6 Summer Wedding Trends We Need To Retire

Once again, wedding season is upon us. Bring on the free cocktails, questionable hookups, and bridesmaid dress drama that comes with all things nuptials from May through September.

Along with said wedding season is the absolute anarchy that reigns with summer wedding trends. Beachy everything, cacti, obnoxious footwear, and questionable headwear all seem to come out when the weather is at its most brutal. I mean, what’s a summer wedding without a lemonade bar, right guys? And everyone needs to be barefoot because the temperature is over 80 degrees and we’re just outside folk now, right?

Wrong. There are ways to have a classy, cute, and true-to-you summer wedding without giving in to the absolute worst and most cliche summer wedding trends out there. Like, go nuts with flowers. Wear a lace dress. Don’t encourage your guests to wear flip-flops. Here are our least favorite wedding trends for summer, and if you’re caught doing any of them, know that you’ll be judged.

1. Succulents

Succulents had their f*cking moment in the sun (no pun intended) the last few years. It’s time to move on. I get that we all love Joanna Gaines and her super adorable succulent/Anthropologie-esque decor, but translating it into a wedding for the fifth year in a row is gonna be a no from me, dog. Opt for something more interesting, like long grasses, summer hydrangeas, or sprinklings of wildflowers. It’s literally summer, there are literally flowers everywhere. You don’t need to channel boring with an aloe plant as a centerpiece.

2. Flower Crowns

If you still think flower crowns are in, then I’m willing to bet that you still have a Live, Laugh, Love sign hanging somewhere in your house or apartment. Unless you’re heading to Coachella, flower crowns have had their moment and it’s over. They do not belong at your wedding.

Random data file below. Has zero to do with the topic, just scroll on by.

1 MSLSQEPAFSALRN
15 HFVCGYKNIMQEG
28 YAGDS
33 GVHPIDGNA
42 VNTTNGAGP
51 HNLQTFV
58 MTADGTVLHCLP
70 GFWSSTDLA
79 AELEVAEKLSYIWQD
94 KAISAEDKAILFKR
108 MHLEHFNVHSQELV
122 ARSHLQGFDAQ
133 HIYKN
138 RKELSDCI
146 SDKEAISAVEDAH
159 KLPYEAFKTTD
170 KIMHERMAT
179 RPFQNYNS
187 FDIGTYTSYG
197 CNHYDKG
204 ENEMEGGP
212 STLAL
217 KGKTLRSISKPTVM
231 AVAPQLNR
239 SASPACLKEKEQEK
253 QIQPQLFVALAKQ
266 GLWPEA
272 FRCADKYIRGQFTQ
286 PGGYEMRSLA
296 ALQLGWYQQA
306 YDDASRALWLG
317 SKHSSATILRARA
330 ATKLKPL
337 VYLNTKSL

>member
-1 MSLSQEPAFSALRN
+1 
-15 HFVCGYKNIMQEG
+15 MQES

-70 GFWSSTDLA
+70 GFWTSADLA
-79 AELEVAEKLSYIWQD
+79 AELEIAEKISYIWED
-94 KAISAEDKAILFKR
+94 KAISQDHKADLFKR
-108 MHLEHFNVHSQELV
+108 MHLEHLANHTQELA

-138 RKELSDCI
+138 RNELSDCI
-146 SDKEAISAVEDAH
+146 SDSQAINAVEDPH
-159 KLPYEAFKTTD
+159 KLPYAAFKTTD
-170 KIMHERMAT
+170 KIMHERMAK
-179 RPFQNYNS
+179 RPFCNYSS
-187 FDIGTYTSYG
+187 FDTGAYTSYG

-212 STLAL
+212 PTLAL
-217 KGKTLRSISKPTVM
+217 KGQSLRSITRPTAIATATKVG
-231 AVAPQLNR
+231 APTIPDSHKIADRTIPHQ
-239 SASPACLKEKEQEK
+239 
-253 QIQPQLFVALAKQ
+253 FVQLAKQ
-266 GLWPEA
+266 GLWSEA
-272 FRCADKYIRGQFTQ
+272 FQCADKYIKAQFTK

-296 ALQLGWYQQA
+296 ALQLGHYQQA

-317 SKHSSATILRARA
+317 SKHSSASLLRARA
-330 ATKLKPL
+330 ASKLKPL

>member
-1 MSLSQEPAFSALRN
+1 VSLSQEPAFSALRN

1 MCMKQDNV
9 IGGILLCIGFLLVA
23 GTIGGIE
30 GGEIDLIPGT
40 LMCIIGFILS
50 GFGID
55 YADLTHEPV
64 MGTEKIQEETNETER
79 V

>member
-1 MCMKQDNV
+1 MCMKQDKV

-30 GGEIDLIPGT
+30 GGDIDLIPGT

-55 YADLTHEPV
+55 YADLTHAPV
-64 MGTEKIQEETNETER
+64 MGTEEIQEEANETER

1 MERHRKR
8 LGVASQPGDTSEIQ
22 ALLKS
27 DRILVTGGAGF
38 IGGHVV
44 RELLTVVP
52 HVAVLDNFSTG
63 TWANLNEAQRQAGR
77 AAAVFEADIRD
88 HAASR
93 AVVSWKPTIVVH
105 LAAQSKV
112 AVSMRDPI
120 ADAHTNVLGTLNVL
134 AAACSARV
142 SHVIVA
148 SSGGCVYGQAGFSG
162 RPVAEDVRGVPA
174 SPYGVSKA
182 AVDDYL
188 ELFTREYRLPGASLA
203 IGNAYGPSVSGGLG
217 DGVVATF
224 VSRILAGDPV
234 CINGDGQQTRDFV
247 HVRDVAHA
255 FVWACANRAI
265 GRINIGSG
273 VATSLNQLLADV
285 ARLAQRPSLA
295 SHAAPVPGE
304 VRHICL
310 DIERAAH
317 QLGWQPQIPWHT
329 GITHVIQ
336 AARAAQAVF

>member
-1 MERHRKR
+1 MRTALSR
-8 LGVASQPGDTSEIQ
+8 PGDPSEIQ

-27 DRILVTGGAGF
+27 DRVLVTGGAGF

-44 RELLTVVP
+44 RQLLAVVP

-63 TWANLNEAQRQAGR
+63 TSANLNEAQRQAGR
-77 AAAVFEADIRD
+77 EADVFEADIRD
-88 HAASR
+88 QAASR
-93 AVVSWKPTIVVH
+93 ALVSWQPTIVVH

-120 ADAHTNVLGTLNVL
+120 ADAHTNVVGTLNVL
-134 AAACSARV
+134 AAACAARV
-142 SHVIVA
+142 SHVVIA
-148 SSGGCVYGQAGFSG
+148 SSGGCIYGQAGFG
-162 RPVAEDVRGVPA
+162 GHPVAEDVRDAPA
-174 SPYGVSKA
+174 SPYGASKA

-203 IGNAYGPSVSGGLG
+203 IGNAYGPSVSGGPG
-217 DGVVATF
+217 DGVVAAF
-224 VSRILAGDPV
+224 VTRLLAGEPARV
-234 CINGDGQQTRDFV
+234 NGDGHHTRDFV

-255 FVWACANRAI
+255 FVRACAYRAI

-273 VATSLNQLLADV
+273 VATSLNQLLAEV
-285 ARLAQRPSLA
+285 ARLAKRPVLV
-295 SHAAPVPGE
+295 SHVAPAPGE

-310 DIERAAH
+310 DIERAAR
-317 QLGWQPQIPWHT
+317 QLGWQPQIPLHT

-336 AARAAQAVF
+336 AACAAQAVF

It is a rare bride, indeed, who can pull this off without looking like a Manson family member. The only way a flower crown is acceptable is if your dog wears one as he comes down the aisle as the most goodest boy ring bearer there ever was. Oh, and don’t make your bridesmaids wear this sh*t unless you want to be the subject of a really mean group text. Opt for flowers woven into hairstyles, instead, if you insist on making this whole affair boho-chic.

3. Overly Minimal Sh*t

Plain dresses, a lack of decor, furniture, and rugs that look like they’ve been brought straight out of that IKEA up the street do not make a trendy summer wedding. We blame Meghan Markle for the boring dress trend and undone hair (yawn), but the minimalist sh*t seems to always pop out in the summer when folks feel the need to lighten up everything. Just because it’s hot doesn’t mean you need to cut corners on your decor or flowers. If you want a dress decked out in lace and sequins, then f*cking go for it.